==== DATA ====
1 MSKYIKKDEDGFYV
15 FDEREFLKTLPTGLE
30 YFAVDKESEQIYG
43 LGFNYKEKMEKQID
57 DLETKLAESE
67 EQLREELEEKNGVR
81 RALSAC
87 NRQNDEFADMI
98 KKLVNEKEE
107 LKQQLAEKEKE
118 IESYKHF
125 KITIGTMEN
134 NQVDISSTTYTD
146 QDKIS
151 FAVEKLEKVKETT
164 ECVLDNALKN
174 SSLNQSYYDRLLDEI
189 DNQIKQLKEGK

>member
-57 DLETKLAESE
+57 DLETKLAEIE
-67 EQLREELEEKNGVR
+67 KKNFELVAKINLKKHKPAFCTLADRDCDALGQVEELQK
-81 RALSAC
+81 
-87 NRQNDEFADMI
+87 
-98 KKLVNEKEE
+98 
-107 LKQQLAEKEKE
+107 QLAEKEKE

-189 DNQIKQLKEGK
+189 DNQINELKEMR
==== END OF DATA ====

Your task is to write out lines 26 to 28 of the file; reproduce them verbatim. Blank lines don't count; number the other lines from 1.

-87 NRQNDEFADMI
+87 
-98 KKLVNEKEE